Oxyweld single stage regulators can work OK but they can also be junk. I suffered with a set of those back in the '80s until I got a better set, then a better one .. now I have WAY too much oxyacetylene gear.

Anyone want a perfect, brand-new-rebuilt set of Airco 2-stage regulators? Victor VTS450/460 perfect 2-stage regulators? Airco or Victor small, medium or large torch handles, probably with torch attachment and selection of tips? Like I said, *way* too much stuff. Problem is, I like the stuff too much, sigh.

metalmagpie

reggie_obe
06-19-2010, 04:40 PM
You may have erred on the small side. http://uniweld.com/catalog/torches_handles_attachments/oxyacetylene_oxyfuel_torch_handles/tube_mix.htm According to the chart, welding capacity is 1/4". Have you ever tried gas welding steel sheet with filler rod? Cutting capacity, depending on the attachment is either 2" or 6". Very little Acetylene is consumed by a cutting torch, that's why the process is often referred to as "burning". My gas torch is primarily used for cutting and heating. I haven't tried brazing yet. For welding I have my MIG, much easier to lay down a solid bead.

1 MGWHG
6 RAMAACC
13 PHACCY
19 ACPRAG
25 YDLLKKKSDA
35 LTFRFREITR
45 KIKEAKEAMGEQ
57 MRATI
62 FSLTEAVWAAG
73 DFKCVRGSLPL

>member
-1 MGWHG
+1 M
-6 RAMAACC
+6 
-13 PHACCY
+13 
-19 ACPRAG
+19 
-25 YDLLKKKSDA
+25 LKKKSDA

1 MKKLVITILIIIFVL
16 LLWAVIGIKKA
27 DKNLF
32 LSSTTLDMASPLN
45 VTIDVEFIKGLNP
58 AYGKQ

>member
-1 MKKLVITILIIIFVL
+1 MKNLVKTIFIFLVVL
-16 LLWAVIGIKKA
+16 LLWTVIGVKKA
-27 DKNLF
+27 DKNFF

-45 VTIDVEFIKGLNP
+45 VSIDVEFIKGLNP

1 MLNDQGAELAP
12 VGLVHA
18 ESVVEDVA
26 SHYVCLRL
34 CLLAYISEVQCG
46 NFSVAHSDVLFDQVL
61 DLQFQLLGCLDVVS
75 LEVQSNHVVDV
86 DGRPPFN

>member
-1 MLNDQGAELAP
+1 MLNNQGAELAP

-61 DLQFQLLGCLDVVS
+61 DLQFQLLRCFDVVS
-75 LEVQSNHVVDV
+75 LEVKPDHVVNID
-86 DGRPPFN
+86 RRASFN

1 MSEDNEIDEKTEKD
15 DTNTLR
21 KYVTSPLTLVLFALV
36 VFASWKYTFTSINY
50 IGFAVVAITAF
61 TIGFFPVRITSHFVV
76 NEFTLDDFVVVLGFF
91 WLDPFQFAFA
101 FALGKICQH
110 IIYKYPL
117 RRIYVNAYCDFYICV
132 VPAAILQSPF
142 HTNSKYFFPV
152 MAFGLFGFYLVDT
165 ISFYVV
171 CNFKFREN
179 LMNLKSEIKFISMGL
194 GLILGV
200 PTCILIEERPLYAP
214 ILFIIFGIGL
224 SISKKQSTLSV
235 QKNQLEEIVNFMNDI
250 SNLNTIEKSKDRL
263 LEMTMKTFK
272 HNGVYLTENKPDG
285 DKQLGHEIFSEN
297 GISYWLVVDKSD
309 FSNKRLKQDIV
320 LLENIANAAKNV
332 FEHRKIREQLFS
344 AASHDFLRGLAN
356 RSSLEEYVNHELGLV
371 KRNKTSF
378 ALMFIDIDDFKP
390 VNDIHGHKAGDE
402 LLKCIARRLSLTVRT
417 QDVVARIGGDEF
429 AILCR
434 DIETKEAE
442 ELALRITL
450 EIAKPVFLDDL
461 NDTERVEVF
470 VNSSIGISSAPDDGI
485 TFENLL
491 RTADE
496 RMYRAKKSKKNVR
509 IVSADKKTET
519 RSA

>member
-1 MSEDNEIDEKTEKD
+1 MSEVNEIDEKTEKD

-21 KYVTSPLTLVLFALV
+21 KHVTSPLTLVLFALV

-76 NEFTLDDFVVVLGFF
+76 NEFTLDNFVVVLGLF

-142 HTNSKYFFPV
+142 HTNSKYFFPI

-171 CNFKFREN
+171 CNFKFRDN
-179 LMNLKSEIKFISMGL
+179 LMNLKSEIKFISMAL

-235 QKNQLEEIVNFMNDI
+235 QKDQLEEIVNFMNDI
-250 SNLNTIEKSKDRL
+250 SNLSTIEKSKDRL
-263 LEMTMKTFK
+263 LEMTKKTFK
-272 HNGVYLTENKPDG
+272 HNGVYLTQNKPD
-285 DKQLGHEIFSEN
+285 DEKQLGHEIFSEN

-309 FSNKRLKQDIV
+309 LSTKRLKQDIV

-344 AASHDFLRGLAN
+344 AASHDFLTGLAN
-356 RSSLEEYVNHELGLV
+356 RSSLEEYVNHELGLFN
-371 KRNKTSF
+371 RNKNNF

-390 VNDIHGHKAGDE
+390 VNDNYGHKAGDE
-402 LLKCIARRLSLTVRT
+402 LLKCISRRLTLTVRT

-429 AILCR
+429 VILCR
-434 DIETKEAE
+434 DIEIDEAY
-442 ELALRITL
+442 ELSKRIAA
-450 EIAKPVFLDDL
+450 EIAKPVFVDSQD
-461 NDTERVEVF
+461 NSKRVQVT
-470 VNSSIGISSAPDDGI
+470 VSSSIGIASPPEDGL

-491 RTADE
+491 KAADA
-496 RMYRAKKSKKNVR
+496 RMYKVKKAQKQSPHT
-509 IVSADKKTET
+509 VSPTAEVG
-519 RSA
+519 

DICKEYBIRD
06-19-2010, 05:02 PM
You may have erred on the small side.Are you referring to the low heating capacity of the model 71 torch handle and its attachments? Yes, I knew it was very small but I have an AC-DC stick welder for heavier stuff. The little HVAC set is for small, light hobby work and the physical size fits my shop well. The little light handle fits my hand well too.